How to make your new year's resolutions stick
Love it or hate it, the new year is a time to talk about resolutions and things to do (or not do) to improve your life. We create plans to have a more active and healthier lifestyle, improve our finances, learn new skills, and have more exciting experiences. But let’s face it. For many, just a few weeks into the year, these resolutions are well forgotten.
Why don’t resolutions work in the first place?
The start of a new year is always a great time to reflect on achievements and plan out the next step. But we can often get so caught up in the hype that we can lose focus on what’s important.
Resolutions can fail because:
- They’re based on what someone else or society is telling you to change.
- They’re too vague.
- There’s no realistic action plan.
Here’s how you can make your resolutions work for you:
1. Let purpose guide you
Purpose is in its simplest form - your reason for doing something. In the context of goal setting, research* shows that purpose-based performance is healthier and more sustainable than outcome-based performance. Figure out why each resolution is personally meaningful for you. If achieving a new goal will positively impact your wellbeing, family, friends, and the wider community – the chances are that your motivation and drive can be sustained in the long term.
2. Reframe your resolutions
The best way to succeed is to set clear, realistic, and achievable goals. For example, you can turn:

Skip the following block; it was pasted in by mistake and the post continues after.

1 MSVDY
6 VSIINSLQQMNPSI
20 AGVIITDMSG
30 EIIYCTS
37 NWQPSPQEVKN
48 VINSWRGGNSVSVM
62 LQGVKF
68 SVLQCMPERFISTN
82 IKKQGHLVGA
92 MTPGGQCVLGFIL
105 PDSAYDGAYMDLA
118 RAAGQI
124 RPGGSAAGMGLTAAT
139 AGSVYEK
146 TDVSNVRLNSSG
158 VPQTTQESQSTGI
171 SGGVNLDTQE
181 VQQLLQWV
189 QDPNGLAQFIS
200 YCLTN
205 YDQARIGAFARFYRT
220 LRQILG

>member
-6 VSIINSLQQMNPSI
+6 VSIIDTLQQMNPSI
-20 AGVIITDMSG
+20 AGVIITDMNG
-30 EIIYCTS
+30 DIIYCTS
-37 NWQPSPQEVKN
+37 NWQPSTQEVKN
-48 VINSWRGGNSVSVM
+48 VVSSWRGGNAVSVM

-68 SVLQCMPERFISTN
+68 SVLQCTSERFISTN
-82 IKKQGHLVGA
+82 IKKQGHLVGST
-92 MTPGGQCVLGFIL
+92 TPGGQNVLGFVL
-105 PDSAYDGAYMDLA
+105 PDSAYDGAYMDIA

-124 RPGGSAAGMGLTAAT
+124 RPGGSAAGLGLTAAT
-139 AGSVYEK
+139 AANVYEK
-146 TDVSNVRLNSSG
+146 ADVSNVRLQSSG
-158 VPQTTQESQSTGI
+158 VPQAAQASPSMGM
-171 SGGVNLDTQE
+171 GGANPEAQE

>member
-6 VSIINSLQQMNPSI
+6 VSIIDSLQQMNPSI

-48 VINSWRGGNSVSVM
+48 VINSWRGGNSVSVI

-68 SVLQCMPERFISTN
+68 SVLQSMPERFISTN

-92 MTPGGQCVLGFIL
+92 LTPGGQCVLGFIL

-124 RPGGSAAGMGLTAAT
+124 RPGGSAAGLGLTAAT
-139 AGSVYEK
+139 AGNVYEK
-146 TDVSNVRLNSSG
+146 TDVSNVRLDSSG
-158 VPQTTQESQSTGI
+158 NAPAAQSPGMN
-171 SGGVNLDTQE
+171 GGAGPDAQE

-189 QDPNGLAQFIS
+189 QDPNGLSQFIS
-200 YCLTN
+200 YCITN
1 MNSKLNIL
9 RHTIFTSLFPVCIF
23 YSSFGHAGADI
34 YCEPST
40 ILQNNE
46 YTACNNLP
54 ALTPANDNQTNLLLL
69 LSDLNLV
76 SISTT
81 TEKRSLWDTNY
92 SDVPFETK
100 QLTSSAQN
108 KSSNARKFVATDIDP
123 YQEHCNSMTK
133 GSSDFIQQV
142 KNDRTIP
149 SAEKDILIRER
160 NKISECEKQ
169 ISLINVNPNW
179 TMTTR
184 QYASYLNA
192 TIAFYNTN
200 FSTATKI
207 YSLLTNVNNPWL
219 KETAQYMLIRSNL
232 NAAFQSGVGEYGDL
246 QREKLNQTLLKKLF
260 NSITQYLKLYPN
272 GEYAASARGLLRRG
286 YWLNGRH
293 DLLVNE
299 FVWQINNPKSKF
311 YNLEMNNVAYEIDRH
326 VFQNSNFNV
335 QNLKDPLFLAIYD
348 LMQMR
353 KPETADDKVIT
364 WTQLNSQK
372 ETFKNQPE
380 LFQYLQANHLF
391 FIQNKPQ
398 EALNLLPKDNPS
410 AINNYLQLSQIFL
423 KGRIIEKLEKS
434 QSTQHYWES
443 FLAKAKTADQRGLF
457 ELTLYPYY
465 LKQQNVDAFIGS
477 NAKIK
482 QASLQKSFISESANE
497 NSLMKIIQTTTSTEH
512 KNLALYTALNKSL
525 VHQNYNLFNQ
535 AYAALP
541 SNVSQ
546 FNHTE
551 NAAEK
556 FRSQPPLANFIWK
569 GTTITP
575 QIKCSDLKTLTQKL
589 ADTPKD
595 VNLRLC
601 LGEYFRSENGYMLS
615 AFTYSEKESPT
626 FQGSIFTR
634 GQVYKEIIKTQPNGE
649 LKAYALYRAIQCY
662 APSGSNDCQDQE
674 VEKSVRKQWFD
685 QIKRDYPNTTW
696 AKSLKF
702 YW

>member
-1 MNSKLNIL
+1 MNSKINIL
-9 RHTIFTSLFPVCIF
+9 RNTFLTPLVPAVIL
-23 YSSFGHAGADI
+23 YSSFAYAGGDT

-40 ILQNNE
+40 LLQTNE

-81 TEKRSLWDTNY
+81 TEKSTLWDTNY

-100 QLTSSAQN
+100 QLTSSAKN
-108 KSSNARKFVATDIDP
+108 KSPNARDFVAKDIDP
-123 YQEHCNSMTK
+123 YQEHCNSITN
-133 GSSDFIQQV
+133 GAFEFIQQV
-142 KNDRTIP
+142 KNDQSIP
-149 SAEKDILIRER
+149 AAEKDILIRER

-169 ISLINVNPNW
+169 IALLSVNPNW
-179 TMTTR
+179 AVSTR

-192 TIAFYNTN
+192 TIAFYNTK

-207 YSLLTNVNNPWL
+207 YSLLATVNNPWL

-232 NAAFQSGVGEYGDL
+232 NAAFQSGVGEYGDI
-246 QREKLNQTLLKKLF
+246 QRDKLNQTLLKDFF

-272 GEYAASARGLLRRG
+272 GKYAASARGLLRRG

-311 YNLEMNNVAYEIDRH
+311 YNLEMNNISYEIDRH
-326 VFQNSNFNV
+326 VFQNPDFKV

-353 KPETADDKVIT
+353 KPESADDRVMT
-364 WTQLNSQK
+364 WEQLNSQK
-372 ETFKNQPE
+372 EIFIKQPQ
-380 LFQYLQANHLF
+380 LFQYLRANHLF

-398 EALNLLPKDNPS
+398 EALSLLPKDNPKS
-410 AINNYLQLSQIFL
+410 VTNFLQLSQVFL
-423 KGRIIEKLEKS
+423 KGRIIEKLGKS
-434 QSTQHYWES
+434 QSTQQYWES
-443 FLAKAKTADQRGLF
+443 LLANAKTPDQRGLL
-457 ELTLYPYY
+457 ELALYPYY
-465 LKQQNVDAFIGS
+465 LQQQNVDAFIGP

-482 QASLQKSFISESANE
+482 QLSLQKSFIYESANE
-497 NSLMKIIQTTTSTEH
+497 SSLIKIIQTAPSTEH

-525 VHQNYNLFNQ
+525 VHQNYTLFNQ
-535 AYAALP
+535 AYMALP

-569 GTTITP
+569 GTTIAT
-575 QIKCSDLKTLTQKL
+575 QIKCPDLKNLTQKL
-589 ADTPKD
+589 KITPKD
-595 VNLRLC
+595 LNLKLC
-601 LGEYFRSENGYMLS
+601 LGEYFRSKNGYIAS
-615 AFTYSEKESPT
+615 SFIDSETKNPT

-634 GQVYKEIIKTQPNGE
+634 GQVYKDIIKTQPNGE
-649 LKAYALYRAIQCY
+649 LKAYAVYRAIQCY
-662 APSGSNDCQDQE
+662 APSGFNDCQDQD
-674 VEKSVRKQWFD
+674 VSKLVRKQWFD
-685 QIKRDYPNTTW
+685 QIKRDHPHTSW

“Exercise more” into “I’ll exercise for 30 mins, three times a week so I can feel good and have the energy to be present with my family.”
“Reduce social media” into “I’ll limit my social media intake to 20 minutes a day so that I can spend my time on more fulfilling activities.”
“Start studying” into “I’ll commit to studying a course 12 hours a week that will help me develop the skills to take the next step in my career.”
3. Write it down
Document your resolutions and refer to them when needed. Do whatever suits your style, whether writing in a journal, sending yourself an email, or sticking post-its on the wall. These reminders will help prompt you to act and can help clarify what you want to achieve. By the end of the year, it’ll be nice to reflect on your progress and see how far you’ve come.
4. Find your people
You don’t have to do it alone. In fact, people are more successful at achieving their goals when they’re surrounded by like-minded people. Try finding a workout buddy or meeting up regularly with friends for coffee to discuss business ideas. Having others involved with your journey can keep you accountable for sticking to your plans and build a community to help inspire you.
5. Don’t give up
Remember that small, incremental changes make the biggest difference in the long run. If you’re frustrated that you don't see change – trust that the process is already underway. You may also face some hurdles on the way and fall off the wagon for a little bit. That’s perfectly okay – progress is not a linear path. When you’re ready, have faith in yourself and try again.
What's next for you?
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Houltberg, Benjamin J., Self-Narrative Profiles of Elite Athletes and Comparisons on Psychological Well-being, 2018, Research Quarterly for Exercise and Sport